Wednesday, July 15, 2009

Cultural Impact Assessments: Preliminary Findings

Research Question:
Since 2000, cultural impacts are required to be discussed in EISs.
  1. Is the cultural impact assessment process working well or could it be improved?
Stakeholder Interview Comments
Overwhelmingly, stakeholders responded that the cultural impact assessments need more consistency and clarity, though some considered it to be working well as it is presently. Many stated uncertainty over the scope of the CIA—whom to include (Hawaiian only?), what and who are experts, and how to effectively address non-physical cultural impacts (lifestyle, traditional uses of space). Others added that some cultural information can be private and may not be included in a public document like an EIS, but may still suffer significant impacts.

To improve CIAs, the following actions were most commonly suggested:
  1. The State should define ‘cultural impacts’ and ‘traditional cultural practice’, clarify the role of cultural experts, and establish better guidelines/rules to clarify and make the assessment more consistent.
Stakeholder Workshop Results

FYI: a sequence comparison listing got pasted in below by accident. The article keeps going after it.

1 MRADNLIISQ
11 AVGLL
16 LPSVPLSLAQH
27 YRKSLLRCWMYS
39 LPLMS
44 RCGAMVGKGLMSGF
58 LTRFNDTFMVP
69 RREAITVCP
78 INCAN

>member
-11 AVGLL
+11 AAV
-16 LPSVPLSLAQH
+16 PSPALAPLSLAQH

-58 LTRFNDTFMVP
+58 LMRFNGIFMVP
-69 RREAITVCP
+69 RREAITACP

Session 1: Review of Results
The participants in the review of finding identified the lack of consistency as very important. To address this issue, most respondents supported having better guidelines and standardizing the process. Others supported fixes that include clarifying the roles of SHPD, OHA, and the Burial Councils, as well as other agencies; and the role of ‘cultural experts’.

Session 2: Discussion Group and Report Back
In discussion, participants agreed that a lack of consistency in the rules exists. More guidance would be helpful, but clarifying rules must come before guidelines. One solution would be to establish a review body to assess the CIA section of EIAs and recommend changes to the rules. For guidance, checklists that are general enough to be relevant for different geographic areas, should be provided to preparers and reviewers. Also, a database at either the State or county level for the reports is needed. Participants objected to adopting 6E completely, since it provides for little public consultation or privacy for sensitive cultural issues, but supported looking into the federal 106 process more. Furthermore, the group agreed that preparers should be neutral, certified, and have existing local knowledge or experience of Hawaii. Also, the group declared that natural resources are cultural resources to native people.

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